Mozambique flagged off its first shipment of liquefied natural gas, exports that could help ease Europe’s energy crunch as Russia squeezes supplies.
For Mozambique — one of the world’s poorest nations — it marks the end of a decade-long wait to monetize one of Africa’s largest offshore gas fields. President Filipe Nyusi announced the first cargo’s departure in a statement Sunday.
The British Sponsor arrived in Mozambique’s northern waters on Oct. 16, about two weeks after the Coral-Sul Floating LNG vessel, operated by Eni SpA, started producing the super-chilled fuel. The tanker, owned by BP Plc — which has the rights to buy all of Coral-Sul’s output — first moored at the platform on Oct. 23, according to ship-tracking data compiled by Bloomberg.
The production platform has a capacity of 3.4 million tons per year of super-chilled fuel — equal to about one-third of the UK’s LNG imports last year. The first cargo is bound for Europe, Mozambique’s oil and gas regulator said last month.
The International Energy Agency warned in a report that Europe’s LNG markets are bracing “themselves for a winter of unprecedented uncertainty of supply,” because of sanctions in response to Russia’s invasion of Ukraine and that a complete shutdown of pipeline flows to the European Union can’t be ruled out.
That’s brought Mozambique’s resources into the spotlight, even as its biggest projects have faced years of delays.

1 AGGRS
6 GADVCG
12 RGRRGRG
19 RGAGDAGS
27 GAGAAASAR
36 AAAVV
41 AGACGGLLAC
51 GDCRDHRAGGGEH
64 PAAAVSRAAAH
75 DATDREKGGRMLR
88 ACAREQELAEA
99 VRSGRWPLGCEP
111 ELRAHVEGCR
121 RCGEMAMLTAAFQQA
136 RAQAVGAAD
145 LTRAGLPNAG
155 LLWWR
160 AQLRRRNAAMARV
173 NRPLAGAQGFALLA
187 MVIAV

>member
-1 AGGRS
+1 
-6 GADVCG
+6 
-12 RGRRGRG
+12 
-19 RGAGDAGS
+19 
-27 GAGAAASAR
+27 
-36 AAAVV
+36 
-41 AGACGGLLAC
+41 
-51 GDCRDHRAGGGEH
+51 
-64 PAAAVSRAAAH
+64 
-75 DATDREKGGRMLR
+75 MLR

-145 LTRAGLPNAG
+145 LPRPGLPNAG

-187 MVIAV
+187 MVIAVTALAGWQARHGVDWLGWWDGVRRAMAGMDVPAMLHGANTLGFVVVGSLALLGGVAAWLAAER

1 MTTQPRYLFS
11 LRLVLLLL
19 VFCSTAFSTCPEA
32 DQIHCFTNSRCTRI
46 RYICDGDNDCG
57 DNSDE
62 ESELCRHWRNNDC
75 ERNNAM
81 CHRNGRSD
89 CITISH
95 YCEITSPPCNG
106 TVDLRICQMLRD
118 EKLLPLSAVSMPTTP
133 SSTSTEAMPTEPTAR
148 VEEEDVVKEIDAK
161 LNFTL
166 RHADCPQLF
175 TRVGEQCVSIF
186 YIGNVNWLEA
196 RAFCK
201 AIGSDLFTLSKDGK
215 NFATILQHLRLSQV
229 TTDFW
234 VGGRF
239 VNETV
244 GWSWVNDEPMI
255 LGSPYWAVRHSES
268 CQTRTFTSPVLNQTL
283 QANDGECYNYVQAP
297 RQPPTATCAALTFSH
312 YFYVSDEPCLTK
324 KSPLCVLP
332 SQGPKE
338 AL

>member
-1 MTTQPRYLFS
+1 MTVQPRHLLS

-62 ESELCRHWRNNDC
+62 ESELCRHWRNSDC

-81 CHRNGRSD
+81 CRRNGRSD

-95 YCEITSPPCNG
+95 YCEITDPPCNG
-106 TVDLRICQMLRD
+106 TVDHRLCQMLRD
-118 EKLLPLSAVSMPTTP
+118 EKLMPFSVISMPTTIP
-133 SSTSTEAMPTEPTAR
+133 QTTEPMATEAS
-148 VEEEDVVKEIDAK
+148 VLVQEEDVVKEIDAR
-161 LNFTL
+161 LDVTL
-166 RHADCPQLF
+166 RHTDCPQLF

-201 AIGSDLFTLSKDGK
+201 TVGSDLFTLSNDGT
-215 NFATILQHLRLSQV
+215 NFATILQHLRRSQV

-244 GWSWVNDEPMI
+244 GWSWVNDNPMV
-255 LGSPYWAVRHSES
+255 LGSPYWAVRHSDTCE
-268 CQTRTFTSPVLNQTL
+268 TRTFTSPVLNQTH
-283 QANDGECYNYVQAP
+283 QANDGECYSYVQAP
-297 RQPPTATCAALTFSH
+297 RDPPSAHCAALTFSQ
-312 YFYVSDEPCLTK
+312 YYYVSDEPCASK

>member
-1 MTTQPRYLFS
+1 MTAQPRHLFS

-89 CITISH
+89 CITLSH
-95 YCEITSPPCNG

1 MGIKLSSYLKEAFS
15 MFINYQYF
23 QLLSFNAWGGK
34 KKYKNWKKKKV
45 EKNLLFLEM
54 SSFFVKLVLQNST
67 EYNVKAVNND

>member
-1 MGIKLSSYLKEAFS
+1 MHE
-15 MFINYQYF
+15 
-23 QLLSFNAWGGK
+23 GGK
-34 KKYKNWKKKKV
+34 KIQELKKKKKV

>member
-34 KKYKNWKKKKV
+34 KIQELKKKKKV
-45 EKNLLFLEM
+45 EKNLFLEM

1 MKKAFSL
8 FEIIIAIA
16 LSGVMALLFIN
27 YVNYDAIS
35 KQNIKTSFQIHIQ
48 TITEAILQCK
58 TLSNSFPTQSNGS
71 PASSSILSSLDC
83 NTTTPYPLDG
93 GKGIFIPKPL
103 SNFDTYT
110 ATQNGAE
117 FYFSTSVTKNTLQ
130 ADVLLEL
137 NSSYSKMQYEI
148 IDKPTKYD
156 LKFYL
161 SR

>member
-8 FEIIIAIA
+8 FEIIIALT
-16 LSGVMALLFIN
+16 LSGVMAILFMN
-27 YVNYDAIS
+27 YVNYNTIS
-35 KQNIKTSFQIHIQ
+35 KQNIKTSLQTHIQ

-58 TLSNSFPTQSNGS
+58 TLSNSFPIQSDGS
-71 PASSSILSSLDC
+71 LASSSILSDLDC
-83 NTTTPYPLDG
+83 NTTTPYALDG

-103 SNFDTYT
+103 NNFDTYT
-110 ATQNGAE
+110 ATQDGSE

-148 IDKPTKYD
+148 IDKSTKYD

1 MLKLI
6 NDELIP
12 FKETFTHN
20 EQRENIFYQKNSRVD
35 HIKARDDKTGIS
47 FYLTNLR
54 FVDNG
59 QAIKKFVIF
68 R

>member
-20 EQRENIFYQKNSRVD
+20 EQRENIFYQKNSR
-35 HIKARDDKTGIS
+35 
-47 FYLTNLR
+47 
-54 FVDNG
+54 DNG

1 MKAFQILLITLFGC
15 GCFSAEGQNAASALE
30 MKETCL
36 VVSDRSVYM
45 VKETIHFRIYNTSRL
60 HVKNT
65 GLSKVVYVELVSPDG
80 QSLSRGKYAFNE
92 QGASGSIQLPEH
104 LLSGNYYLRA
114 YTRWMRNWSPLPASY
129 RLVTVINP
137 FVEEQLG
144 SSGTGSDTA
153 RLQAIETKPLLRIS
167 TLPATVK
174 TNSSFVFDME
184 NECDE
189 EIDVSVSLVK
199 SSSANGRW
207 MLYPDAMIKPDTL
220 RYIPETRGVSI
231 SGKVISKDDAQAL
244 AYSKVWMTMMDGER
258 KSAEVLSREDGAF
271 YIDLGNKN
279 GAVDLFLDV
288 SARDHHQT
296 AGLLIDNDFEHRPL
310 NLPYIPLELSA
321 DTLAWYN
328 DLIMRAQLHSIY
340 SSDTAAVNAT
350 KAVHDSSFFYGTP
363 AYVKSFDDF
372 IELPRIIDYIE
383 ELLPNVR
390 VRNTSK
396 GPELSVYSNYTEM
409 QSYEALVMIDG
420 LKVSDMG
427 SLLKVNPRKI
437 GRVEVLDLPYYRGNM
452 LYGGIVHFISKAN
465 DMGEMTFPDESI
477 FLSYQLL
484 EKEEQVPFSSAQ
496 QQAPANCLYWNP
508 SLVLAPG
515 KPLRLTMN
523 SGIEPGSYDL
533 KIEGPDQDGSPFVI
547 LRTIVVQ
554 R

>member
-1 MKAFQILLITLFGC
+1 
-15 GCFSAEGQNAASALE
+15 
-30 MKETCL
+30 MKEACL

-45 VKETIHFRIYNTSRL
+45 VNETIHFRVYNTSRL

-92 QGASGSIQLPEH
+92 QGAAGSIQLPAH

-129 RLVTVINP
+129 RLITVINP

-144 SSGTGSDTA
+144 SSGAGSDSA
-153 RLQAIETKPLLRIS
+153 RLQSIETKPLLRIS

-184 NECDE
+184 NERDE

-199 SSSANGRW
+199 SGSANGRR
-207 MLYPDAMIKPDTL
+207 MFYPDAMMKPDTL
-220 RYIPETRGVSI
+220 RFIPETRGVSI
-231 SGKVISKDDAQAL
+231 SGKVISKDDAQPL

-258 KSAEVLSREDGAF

Fears of European shortages this winter have eased in recent weeks thanks to brimming inventories, continued imports, and unseasonably warm weather, according to an emailed note from Eurasia Group on Friday.
The natural gas fields off its northern coastline — once estimated to attract $120 billion in investment — are crucial for Mozambique and were expected to transform its economy.
Each of the more than $20 billion onshore production facilities that TotalEnergies SE and ExxonMobil Corp. planned is worth more than Mozambique’s gross domestic product, yet both have stalled because of an Islamic State-linked insurgency.
The war that started in 2017 peaked in March last year, when the rebels raided a town next to the LNG developments, prompting TotalEnergies to withdraw all staff. Since then, military help from Rwandan and a regional bloc have dislodged the insurgents from key towns and bases deep in the forest.
Mozambique’s Finance Minister Max Tonela is “very optimistic” that TotalEnergies will make a decision by March to resume work. The company, which aims to produce 13.1 million tons per year of LNG, said in September that more work needed to be done even as the government made progress in restoring security.
Still, the violence continues to affect foreign businesses in Cabo Delgado province.
Insurgents last month attacked a ruby mine that Gemrock Mozambique Lda operates more than 270 kilometers (170 miles) southwest of the natural gas projects, causing “panic and chaos” as they torched heavy equipment, the company said. That raid also prompted neighboring mines to evacuate staff, including Gemfields Group Ltd, which said it had since resumed operations.